The Experimental Findings
Building Science Corporation (BSC) published a recent report that spawned a Journal of Light Construction (JLC) article called “Moisture in Fat Walls”. Two of the three walls studied are double walls with R-values in excess of R-40. The setting for the buildings studied is Massachusetts.
Quoting the article: “Under high interior humidity loading (nonfunctional ventilation system, 40% to 50% interior relative humidity), all test walls showed moisture contents and sheathing-insulation-interface relative humidities well into the high risk range. The cellulose walls showed particularly high moisture contents (sheathing in excess of 30%), while the open-cell spray-foam walls showed moisture contents in the 18% to 25% range. In addition, the monitoring showed evidence of liquid water condensation (which can result in quick degradation) in all walls, and the condensation was substantial in the cellulose walls. These condensation issues occurred on the north and south sides.” BSC
Given these findings, I find one BSC’s conclusion strangely optimistic: “It is entirely likely that many double-stud walls insulated with cellulose with only Class III vapor control provide fine service.” BSC
My Doubts about the Findings
The 50% rh and dysfunctional ventilation system should almost be part of building design because these conditions are so common. The current absence of mold doesn’t give me confidence in these wall cavities. OSB becomes more vapor permeable, hydrophilic, and mold-ready with each wetting. The OSB can expand and lose strength with wetting, like it does on a wet building site. The cellulose closest to the sheathing can shrink leaving an troublesome air cavity and reducing the wall’s R-value. The lack of recognition that wetting can damage both OSB and cellulose, regardless of mold, is an important omission in the JLC article.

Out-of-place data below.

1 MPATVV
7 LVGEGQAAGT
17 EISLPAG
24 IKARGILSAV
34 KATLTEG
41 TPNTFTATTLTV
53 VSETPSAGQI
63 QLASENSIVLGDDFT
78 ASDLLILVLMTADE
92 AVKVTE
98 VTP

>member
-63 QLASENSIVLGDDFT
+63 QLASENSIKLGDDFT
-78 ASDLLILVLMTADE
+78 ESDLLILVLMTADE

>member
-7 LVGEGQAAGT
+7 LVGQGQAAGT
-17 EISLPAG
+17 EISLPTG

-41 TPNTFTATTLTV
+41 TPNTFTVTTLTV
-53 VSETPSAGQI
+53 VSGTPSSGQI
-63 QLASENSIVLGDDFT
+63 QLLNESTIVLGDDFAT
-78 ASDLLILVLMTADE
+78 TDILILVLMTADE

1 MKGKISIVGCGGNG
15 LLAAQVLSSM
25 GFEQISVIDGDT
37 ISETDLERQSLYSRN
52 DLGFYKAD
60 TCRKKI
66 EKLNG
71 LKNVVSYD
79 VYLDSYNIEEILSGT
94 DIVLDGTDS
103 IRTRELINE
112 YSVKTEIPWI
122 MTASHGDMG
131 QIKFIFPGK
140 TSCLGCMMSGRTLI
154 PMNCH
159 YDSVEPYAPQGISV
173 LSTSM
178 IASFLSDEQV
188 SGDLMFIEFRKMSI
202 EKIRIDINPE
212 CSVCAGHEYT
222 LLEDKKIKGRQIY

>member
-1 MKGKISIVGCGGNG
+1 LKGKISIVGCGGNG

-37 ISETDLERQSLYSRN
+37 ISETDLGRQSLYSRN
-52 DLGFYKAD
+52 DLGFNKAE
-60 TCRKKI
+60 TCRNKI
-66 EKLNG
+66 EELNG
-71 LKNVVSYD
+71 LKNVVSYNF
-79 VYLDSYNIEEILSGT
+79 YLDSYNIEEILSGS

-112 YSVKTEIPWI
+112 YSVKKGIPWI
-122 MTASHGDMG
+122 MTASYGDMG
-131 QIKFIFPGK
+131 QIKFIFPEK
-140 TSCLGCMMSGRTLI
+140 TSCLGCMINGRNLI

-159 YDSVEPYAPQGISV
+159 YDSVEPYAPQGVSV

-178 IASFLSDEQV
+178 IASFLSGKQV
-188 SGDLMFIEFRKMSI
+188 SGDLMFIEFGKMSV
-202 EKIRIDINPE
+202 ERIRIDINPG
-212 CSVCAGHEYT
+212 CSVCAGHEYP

The experimental conditions of the past 3 years aren’t worst-case. What about increasingly common weather events, like Superstorm Sandy and New England’s recent super snowstorms, which leave the water table high, the outdoor air humid, and buildings wet for months on end?
Massachussetts, like much of the Northeast can be cold and wet, with occasional driving rain and snow. These experimental walls would have benefited from a pressure-equalized rain screen, which would minimize external wetting and increase the drying rate.
Comparing Insulation Products for Wet Climates
As for practical matters, open-cell foam costs at least twice as much as blown cellulose, fiberglass batts, or rockwool batts installed ($3 vs $6/sf). There lingers a false assumption that the airtightness of low-density foam or cellulose compared to mineral wool is somehow a factor. Really, none of these insulation materials is an sufficient air barrier. However wall sheathing definitely is an air barrier and there are several methods of making the wall extremely airtight using the sheathing. So why favor open-cell foam or cellulose over mineral wool? Foam, installed to 6-or-12-inch thickness, can contain flaws including hockey-puck-sized bubbles, and it is famous for shrinking over the years.
The cost of cellulose versus blown mineral wool or batts is negligible. The foam must be nearly double the cost the fiber insulations. The R-values are roughly comparable with the advantage going to the mineral wool (more than R-4 per inch at high density versus less than R-4 for the cellulose and open-cell foam.). Given the choices for the Northeast, I’d pick mineral wool for walls because it’s economical, non-organic, minimally-absorbent (around 5% compared to more than 100% water by weight), and it drains. I’d install the smart vapor barrier to minimize the vapor diffusion into the wall.
In a cold climate like New England, believing that cellulose or open-cell foam will somehow manage the moisture admitted through a Class III vapor retarder or prevent mold in the presence of wetness seems incredibly optimistic to me.